BY Chris Prasad
In turbulent times, it is not uncommon for nations to look to the inspiring monuments they have built to find renewed strength, purpose and fortitude. In Malaysia, perhaps none stands more poignantly in this era of tribulations than the house our forefathers built to cradle our then burgeoning democracy.
It stands on a raised platform in the centre of our capital as a constant reminder of our struggle for freedom, our collective will to be self-ruled and our aspiration to be an exemplary democracy – the great social experiment that successfully moulded a populace of various ethnicities into one common people.
As we forge ahead, let us take time to reflect on what this wondrous architectural achievement meant to a young nation and its people when it was built, and what it will mean to us and future generations to come.
Before lawmakers had a permanent place to call their home, the first parliamentary meetings of “Malaya” were held at Tunku Abdul Rahman Hall in Jalan Ampang, which today is the site of the Malaysian Tourism and Information Centre. It is a pre-war building (built in 1935) that once served as the residence of wealthy miner and plantation owner Eu Tong Sen.
By 1959, Malaya was an expanding nation – on the verge of including Sabah, Sarawak and Singapore into the fold to become “Malaysia” – and the somewhat diminutive building could no longer contain our ambitions.
Our first Prime Minister Tunku Abdul Rahman (today affectionately referred to as just “Tunku”) then suggested the construction of a larger building, one which would also serve as a modern icon for the fledgling country.
Designed by Ivor Shipley, a British architect in the Public Works Department, construction on the new House of Parliament commenced in Sept 1962 and it was projected to cost some RM18 million – an exorbitant sum at the time.
The foundation stone was laid by the third Yang Di-Pertuan Agong, Tuanku Syed Putra Al-Haj Ibni Al-Marhum Syed Hassan Jamalullail, on Aug 31, 1962 and construction of the iconic structure took only 14 months to complete.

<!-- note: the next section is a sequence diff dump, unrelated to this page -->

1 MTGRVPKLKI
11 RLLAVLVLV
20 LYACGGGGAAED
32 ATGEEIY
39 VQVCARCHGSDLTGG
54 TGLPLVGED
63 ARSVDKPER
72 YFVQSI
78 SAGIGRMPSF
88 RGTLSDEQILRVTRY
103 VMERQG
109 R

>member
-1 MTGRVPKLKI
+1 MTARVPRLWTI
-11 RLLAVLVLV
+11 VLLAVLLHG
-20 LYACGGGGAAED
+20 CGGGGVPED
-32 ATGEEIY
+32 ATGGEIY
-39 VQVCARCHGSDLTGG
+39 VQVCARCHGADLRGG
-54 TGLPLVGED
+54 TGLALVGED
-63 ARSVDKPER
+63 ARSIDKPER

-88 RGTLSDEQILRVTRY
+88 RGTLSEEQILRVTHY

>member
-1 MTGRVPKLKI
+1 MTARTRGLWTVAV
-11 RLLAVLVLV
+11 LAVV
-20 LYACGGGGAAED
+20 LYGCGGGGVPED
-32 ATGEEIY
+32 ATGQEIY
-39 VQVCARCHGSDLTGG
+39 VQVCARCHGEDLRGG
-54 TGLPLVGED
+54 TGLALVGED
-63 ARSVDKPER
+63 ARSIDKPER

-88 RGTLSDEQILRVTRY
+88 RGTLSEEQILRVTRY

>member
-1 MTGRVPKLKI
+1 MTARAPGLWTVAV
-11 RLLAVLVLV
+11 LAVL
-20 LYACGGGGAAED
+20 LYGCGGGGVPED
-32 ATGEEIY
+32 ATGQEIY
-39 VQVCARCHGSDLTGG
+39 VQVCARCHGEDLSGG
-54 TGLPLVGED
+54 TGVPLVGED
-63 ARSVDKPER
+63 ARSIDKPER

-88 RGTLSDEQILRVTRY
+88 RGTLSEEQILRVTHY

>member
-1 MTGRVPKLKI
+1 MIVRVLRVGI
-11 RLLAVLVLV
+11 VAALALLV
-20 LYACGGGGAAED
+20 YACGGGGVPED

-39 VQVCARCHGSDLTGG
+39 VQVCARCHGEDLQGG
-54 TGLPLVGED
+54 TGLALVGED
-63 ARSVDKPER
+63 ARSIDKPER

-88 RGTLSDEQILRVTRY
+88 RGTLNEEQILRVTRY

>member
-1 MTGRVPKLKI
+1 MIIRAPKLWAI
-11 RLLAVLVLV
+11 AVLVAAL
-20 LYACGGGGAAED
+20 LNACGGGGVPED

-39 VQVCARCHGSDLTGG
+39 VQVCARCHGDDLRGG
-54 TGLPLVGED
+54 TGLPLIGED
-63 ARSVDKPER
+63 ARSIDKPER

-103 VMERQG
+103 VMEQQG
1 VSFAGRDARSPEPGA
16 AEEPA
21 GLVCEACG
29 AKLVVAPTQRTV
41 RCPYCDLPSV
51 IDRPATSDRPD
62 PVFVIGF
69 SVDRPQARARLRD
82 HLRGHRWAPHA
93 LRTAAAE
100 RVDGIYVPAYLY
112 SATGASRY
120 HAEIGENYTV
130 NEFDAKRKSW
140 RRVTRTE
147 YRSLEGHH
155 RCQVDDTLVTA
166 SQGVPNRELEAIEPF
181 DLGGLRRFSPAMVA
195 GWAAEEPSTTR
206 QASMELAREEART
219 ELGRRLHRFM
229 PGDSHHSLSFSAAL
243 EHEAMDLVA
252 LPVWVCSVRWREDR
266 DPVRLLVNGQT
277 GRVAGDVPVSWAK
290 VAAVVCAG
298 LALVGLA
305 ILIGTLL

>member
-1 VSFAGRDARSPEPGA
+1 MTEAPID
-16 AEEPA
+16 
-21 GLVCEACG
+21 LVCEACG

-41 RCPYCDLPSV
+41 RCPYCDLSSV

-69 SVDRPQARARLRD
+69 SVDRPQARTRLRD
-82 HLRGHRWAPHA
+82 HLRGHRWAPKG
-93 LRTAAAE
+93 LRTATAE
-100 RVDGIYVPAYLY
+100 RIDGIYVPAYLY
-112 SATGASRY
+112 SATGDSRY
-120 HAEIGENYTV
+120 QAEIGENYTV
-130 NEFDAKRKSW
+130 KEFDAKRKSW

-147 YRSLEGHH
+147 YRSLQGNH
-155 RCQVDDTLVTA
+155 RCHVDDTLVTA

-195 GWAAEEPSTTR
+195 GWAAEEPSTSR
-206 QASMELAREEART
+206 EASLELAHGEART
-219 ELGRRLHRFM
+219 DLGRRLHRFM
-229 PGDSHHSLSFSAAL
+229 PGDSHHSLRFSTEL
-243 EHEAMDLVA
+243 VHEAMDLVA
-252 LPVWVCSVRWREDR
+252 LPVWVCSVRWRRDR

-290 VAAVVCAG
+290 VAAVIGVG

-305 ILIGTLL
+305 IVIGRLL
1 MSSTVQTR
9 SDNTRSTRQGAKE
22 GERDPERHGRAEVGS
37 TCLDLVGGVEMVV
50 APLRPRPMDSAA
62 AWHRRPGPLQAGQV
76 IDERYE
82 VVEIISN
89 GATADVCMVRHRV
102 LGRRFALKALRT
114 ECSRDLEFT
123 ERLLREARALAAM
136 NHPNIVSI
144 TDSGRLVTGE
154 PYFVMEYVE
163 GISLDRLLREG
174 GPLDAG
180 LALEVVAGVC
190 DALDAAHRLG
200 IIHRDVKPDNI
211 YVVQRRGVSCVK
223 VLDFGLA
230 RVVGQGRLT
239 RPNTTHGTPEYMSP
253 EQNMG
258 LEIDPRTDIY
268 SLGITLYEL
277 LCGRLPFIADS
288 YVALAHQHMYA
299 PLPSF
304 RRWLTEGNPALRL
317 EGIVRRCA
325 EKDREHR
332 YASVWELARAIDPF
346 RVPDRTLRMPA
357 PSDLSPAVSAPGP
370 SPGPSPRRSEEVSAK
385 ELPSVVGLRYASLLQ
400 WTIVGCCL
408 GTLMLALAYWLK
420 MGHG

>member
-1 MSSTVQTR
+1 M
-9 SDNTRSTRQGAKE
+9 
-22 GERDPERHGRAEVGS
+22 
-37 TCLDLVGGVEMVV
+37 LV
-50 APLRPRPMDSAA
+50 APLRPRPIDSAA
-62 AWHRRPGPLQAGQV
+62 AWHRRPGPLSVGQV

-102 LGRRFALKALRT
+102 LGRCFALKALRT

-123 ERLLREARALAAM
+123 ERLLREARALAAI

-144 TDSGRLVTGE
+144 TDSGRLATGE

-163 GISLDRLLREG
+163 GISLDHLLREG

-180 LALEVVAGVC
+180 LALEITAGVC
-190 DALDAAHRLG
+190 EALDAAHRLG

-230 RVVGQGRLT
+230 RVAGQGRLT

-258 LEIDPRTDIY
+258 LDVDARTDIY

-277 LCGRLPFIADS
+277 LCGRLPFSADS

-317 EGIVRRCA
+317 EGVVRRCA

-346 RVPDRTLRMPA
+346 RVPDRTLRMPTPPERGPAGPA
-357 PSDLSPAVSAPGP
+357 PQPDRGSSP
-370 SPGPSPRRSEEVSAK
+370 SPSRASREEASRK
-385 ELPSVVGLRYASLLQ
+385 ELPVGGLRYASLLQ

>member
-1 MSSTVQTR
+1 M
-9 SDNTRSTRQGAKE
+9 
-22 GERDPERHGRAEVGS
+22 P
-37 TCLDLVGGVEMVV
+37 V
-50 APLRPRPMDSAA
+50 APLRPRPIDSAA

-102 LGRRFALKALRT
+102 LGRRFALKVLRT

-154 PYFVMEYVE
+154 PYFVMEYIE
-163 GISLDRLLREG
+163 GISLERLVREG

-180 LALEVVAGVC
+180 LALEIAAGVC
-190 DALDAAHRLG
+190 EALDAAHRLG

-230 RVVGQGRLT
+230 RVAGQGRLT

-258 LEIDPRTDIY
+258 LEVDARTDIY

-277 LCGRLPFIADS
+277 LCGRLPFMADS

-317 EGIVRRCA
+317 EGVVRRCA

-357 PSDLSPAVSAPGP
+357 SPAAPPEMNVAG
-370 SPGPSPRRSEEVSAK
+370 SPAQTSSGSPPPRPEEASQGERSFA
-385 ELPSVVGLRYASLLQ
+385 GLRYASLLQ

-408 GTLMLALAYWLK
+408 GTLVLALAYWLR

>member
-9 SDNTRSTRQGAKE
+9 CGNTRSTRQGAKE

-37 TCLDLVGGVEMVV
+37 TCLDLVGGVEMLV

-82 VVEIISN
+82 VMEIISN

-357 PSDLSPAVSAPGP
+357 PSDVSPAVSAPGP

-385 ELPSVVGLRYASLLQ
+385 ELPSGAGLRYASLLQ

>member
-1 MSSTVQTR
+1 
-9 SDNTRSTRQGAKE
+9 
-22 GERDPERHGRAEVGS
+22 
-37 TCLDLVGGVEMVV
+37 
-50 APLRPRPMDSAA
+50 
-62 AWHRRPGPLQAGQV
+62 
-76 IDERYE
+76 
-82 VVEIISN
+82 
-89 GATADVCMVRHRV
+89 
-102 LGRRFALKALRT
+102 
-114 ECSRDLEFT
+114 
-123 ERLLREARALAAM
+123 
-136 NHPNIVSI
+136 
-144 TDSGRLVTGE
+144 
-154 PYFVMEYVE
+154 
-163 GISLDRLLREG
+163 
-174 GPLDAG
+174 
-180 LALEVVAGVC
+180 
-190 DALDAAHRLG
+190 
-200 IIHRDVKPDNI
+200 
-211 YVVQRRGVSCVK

The 16.2-acre site, atop a hill in Kuala Lumpur’s beautiful Lake Gardens locale, was chosen as it offered a position 61m above sea level, giving it a panoramic view of the surrounding city.
Over one million bricks, 2,000 tonnes of steel, 54,000 tonnes of concrete, 200,000 bags of cement and 300 tonnes of glass were used to construct Parliament House.
It was officially “open for business” on Nov 21, 1963, just two months after the formation of Malaysia, with the inclusion of Sabah, Sarawak and Singapore. From that point on the building would become a regular feature on the Malaysian currency, both on notes and coins, and it provided us with a new national emblem.
Equally important is the National Monument, built just beside it, that depicts Malayan (Malaysian) soldiers who fought forces of occupation and earned the country its freedom. The bronze statue was designed by American sculptor Felix de Weldon, who later also fashioned a statue of Tunku near Parliament Square in 1971.
Designed to inspire
Parliament House consists of a three-storey rectangular main building which houses two national assembly halls. They are the Dewan Rakyat (the Lower House of Representatives), and Dewan Negara (the Senate). Atop this main building are the majestic-looking triangular concrete structures which have 11 sections, representing the original number of states in the Federation of Malaya.
Next to the main legislative complex is a 17-storey tower block which houses the offices of cabinet ministers and representatives of both houses (most of these have now migrated to Putrajaya). At the top of the tower is an open side terrace that boasts a spectacular view of KL.
Ahead of its time, the building was built with heat and light absorbing glass. The design of the tower block resembles a pineapple with beehive-like ‘kerawang’ or ornamental patterns. This provides a controlled environment for light and heat within.
Another outstanding feature is the water distribution system, providing treated water which is dyed blue to prevent the growth of moss. It begins from the top of the building and continues throughout.
Among its many facilities are a banquet hall with a capacity to fit 500, the royalty room for His Highness the King, a library, press room and lounge, a main canteen area and a number of prayer rooms (surau).
There is also a deer park within the compounds of the Parliament House. Here you will find dozens of deer running freely about within the park.
In the halls of history
In the main entrance hall, as tradition depicts, there are always large portraits of the sitting Prime Minister of Malaysia and the present King.
In nearby halls and walkways are the portraits of former leaders and kings. It is said that the total value of the paintings of past and present Kings, Prime Ministers and Speakers of the House is valued at approximately RM4 million.
The Dewan Rakyat and Dewan Negara are associated with the colours blue and red, respectively, and the carpeting in both houses are thus coloured.
The Royal Steps are only used once a year by the Yang Di-Pertuan Agong when officiating the first sitting of Parliament. The remainder of the year, it is covered up with plastic sheets to retain its pristine state.
Rumour has it that there is a secret tunnel leading from Parliament House to the Lake Gardens to be used for emergency evacuations. However, its exact location is undisclosed, either on grounds of secrecy or due to disuse.